Practical Ecommerce

The Shopping Experience: OfficeDepot.com Offers Free Shipping, After a Twist

Office Depot is well known as a brick-and-mortar store, but I had never purchased products from its ecommerce site, OfficeDepot.com. Since I was looking for a new desk, I decided to give the site a try. OfficeDepot.com is much like a typical office; it is utilitarian without much in the way of design or grace. Nonetheless, it is functional and useful, and who really needs elegance when shopping for office supplies?

Easy Navigation

I tend to use internal site search for a quick method to find what I’m looking for. But, in this case, “Furniture” is on the site’s main, top-hat navigation, and I used that navigation to quickly filter down to desks. The main navigation is well organized with categories and sub-subcategories quickly accessible via a drop-down menu. I was able to get down to a “Small Office/Home Office Desks” landing page quickly, and I began perusing the options.

Screenshot of Office Depot's product description of a computer desk.

Screenshot of Office Depot’s product description of a computer desk.

Product Descriptions Good; Glitch in Sorting

The product descriptions are clear and concise, and usually have measurements included, sometimes in graphical format as well. The “Sort By” function worked well to order my results by price, low to high, which is my preference. Unfortunately, the first results were not desks at all, but by skipping to the second page of results, I swiftly found my price point and found a desk to suit my needs. It was described well and had nice photos of the unit.

Shipping Explanations Confusing

After placing the desk in my cart, a zip code was required, seemingly to see if the desk was available for shipping in my area. The desk was available to me, and the shipping was free, or so it seemed. But there was a discrepancy on my checkout page. While the previous screen had indicated that my shipping was free, the screen (below) said, “Shipping charges apply.” It was not until I clicked on a textual link that said “View shipping charges” that I was informed again that shipping was, in fact, free.

Screenshot of Office Depot shopping cart showing estimated shipping charges as "FREE."

Screenshot of Office Depot shopping cart showing estimated shipping charges as “FREE.”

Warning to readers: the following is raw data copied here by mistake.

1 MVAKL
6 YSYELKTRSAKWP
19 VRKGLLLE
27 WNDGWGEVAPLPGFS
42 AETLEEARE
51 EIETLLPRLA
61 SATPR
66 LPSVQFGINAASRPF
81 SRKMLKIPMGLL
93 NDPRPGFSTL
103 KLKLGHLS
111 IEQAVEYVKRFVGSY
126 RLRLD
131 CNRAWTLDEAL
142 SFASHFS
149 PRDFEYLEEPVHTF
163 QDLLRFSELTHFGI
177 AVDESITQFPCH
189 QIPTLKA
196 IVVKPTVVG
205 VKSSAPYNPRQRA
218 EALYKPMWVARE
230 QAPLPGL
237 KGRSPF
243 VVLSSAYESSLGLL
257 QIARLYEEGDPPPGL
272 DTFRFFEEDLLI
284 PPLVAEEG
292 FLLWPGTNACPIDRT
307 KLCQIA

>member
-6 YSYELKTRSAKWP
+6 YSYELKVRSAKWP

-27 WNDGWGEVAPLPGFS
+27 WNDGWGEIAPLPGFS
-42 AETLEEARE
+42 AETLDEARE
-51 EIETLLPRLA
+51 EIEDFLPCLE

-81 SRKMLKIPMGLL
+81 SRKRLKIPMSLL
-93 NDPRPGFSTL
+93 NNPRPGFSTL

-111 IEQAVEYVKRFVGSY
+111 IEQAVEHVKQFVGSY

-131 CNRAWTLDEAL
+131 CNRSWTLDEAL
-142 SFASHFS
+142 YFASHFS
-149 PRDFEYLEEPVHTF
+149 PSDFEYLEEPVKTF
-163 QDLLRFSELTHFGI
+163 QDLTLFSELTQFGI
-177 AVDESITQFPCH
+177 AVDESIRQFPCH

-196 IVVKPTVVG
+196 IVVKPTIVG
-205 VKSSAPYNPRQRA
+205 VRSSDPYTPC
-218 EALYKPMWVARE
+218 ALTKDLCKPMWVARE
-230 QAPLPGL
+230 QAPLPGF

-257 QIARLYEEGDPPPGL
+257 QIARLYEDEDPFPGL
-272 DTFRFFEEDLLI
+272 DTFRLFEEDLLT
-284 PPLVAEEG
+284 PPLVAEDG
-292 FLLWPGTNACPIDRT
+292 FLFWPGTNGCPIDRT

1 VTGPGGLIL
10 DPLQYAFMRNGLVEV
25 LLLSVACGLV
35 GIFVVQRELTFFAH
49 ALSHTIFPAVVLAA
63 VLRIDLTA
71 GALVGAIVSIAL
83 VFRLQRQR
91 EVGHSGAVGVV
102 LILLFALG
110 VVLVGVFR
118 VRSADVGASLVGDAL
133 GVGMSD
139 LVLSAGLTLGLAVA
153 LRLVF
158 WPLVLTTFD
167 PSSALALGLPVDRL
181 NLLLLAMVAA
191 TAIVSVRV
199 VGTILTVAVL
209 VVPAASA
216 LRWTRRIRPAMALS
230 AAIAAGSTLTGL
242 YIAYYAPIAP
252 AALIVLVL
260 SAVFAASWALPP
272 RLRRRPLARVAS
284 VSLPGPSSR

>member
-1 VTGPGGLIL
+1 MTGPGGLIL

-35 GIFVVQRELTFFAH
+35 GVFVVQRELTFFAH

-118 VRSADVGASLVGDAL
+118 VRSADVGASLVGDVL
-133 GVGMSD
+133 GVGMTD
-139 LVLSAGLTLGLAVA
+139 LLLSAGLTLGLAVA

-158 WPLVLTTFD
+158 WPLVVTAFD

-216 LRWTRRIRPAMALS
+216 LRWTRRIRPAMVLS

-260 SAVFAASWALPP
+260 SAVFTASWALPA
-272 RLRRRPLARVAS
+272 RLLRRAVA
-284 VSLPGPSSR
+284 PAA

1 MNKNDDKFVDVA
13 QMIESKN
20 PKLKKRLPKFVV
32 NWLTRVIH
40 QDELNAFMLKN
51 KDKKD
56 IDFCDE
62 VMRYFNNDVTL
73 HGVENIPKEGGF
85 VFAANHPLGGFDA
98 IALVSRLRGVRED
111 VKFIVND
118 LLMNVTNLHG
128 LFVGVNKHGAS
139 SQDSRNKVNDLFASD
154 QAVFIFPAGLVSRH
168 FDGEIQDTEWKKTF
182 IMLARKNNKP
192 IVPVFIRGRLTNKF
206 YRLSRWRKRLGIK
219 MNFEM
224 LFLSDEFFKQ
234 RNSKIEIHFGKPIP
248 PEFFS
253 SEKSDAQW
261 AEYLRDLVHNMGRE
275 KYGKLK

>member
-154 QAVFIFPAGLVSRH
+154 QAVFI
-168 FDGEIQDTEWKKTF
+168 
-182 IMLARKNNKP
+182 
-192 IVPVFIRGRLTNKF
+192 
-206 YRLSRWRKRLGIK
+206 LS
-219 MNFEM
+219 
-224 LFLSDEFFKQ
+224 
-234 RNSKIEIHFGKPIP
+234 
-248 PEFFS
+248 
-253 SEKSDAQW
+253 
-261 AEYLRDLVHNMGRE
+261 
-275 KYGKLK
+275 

However, as I moved through the checkout process, another contradiction presented itself. I was given an estimated shipping date; the same screen also showed a “warning box” that indicated my estimated shipping date was potentially inaccurate and I would be contacted. At that point, I was getting ready to abandon the process.

Screenshot of Office Depot checkout process with an alert that says shipping date is only an estimate.

Screenshot of Office Depot checkout process with an alert that says shipping date is only an estimate.

But in the spirit of finishing this story, I took a leap of faith and went through with the order. Lo and behold, an employee of the local Office Depot called me and we arranged for a delivery just two days out. So, the shipment came from my local Office Depot, and in theory I could have just driven over and picked it up.

From an online shopping experience, I’m not sure how to feel about this. I have mixed reactions and would love to hear from readers. On one hand, having to receive a phone call in order to complete the shipping details, from a product purchased online, is quite an ecommerce flaw. On the other hand, a desk is a decidedly big item that may require special shipping needs. But, in my view, no matter what the item, delivery details should be automated online in spite of the fact that I appreciated the free delivery that ultimately occurred with my desk purchase.

Summary

Despite the glaring contradictions during the shipping process and the extra step of having to engage in a telephone call, the experience was positive. The delivery guys brought the desk box into my house and carried it into the room in which it will reside. And now I face the hardest part, which is assembling the darned thing.

 

Jeff Muendel

Jeff Muendel

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Comments ( 2 )

  1. blynn July 13, 2010 Reply

    I agree that there checkout process has room for improvement – making it less confusing for consumers to purchase. If you give a potential customer a reason to think about finishing their order; most of the times consumers will abandon the site. Their shipping method notice you received could have easily been made less confusing with better verbage. Such as this item can not be delivered by UPS or FEDEX due to it’s size and weight; therefore we will need to contact you to set up a convenient time for delivery. It is the lack of " proper engagement communication" that creates confusion.

    However, in defense for Office Depot if they did not have some eye catching alert box customers would be upset about not knowing about the delivery method. Customers would be calling Office Depot’s customer service department, which would / could have Office Depot remove their free shipping method.

    My concern is not so much the shipping method and the alert box that I will need to be notified regarding delivery as the word "estimated"! If the shipping charge shown or total amount shown is just an "estimate" what will I really be charged ~ and I am sure they have high abandonment on just this alone.

  2. Steve @Erraticblog July 15, 2010 Reply

    Warning boxes, having to get a phone call to complete shipping information… I think these would result in a huge cart abandonment rate. They should clear up these issues and make their warning boxes not look so intimidating. I think many average online shoppers would be nervous and confused when confronted with these things.